For a long while during the recent spate of subprime MBS volatility, the most ardent proponents of credit card ABS told the industry that there was no discernible risk of contagion from troubled mortgage-backed securities products.
Recently, however, the Center for Financial Research and Analysis (CFRA), an independent debt and equity research firm, raised fresh questions about the credit card sector's ability to keep problems from the subprime MBS and the Alt-A sector from spilling over into credit cards. After assessing a group of major credit card trusts, the company asserted that credit quality had deteriorated for most trusts over the last 12 months.
"Charge offs have increased for nearly all trusts in our survey over the last year from depressed levels following the Bankruptcy Reform Act of 2005," Nathan Powell, a CFRA analyst wrote in a recent report.
To reach that conclusion, CFRA added the percentage of loans that were more than 60 days late to the charge-off rate. Taking that figure, CFRA then adjusted for differences in the timing of the charge offs, which gave them a smoother, more normalized measure of credit quality to allow for comparability across the major trusts.
Overall, trusts with the most deterioration included Metris, Fleet, MBNA, BA Master Trust II and Target. Nordstrom and Advanta, however, were the two trusts that saw declines in their credit risk measures.
The CFRA came up with a more mixed picture of overall credit card trust performance after sifting through the data for FICO scores, card usage rates and the percentage of borrowers making minimum payments. Also, several of the trusts had begun issuing ABS through private transactions, further limiting information that could be somewhat mixed across the sector. It did, however, identify HSBC and Capital One as having the highest percentage of trust receivables with FICO scores of below 660, the regulatory cutoff for subprime.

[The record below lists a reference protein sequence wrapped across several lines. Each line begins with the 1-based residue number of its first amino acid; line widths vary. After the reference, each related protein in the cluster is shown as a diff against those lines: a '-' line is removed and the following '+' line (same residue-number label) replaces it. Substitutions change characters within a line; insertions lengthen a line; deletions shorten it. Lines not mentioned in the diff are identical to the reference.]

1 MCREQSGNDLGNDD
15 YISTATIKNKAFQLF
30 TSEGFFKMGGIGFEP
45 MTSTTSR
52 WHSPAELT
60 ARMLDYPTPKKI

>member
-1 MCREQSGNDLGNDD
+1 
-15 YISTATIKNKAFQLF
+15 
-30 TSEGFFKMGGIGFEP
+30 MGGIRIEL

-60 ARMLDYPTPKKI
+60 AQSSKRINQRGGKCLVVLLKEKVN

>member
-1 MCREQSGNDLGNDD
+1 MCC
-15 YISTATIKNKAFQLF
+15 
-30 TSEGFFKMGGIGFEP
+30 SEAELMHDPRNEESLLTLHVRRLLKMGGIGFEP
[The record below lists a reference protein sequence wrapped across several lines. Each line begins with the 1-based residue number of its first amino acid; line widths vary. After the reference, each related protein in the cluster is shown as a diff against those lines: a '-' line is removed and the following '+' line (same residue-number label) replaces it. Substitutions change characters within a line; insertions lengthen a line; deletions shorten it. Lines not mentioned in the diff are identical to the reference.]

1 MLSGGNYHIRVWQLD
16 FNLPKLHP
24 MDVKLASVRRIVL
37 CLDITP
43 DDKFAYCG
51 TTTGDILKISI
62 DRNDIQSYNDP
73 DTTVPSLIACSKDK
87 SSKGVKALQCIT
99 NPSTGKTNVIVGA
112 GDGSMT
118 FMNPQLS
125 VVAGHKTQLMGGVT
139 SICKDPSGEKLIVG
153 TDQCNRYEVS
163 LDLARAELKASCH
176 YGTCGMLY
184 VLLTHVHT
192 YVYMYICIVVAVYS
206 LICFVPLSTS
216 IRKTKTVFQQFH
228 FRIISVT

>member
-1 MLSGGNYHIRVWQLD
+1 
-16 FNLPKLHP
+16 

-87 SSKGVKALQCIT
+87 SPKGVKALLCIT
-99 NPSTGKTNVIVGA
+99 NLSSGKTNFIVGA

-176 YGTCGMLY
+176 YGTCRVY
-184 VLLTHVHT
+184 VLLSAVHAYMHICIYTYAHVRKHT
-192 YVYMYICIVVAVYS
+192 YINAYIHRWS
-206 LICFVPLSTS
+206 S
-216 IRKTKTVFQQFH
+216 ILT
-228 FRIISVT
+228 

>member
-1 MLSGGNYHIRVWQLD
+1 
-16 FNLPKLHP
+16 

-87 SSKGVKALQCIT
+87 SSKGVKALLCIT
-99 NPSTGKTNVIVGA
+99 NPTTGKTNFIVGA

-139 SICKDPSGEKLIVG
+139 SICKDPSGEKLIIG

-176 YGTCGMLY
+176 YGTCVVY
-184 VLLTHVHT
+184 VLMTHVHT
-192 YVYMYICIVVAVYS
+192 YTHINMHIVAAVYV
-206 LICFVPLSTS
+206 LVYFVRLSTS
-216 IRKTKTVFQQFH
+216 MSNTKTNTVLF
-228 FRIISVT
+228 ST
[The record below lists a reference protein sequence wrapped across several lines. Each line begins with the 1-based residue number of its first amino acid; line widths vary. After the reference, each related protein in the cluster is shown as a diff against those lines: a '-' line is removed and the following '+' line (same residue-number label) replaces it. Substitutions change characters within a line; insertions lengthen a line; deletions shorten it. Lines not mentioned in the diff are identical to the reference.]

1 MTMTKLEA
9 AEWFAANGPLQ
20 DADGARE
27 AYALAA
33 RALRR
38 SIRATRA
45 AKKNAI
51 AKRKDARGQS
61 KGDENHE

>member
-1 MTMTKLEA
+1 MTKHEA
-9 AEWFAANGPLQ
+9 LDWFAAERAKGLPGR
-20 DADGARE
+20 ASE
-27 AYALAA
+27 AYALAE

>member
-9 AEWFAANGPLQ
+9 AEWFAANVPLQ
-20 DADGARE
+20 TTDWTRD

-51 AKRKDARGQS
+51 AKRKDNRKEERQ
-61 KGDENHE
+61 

Recent data on consumer credit data from the Federal Reserve added to general concerns about the state of credit card usage. In March, revolving credit, comprised of credit card usage, went up $6.7 billion, or 9.2 percent. On a month-to-month basis, overall consumer credit rose to $13.46 billion in March, and jumped about $2.4 billion, or 6.7 percent on an annual basis.
Despite surface evidence of robust spending and indebtedness, analysts at Citigroup Global Markets said that stable employment, persistent growth in disposable incomes, and robust financial assets are important considerations in the general health, not frailty of the U.S. credit card market.
"We expect these fundamentals to underpin the consumer going forward," wrote Citigroup analyst Mary Kane.
Further, the current rate of consumer debt per capita growth is at the lower end of growth rates for the past 16 years, ranging from a high of 30% in 1985 to 1% in June 2004, according to Citigroup's report. In terms of that metric, the U.S. hit growth spurts between 1985 and 1986, and then again between 1995 and 1996.
"We attribute the significant growth rates to expansion in the credit card business during those periods," Kane wrote, adding that as the credit card business matured, growth rates slowed.
(c) 2007 Asset Securitization Report and SourceMedia, Inc. All Rights Reserved.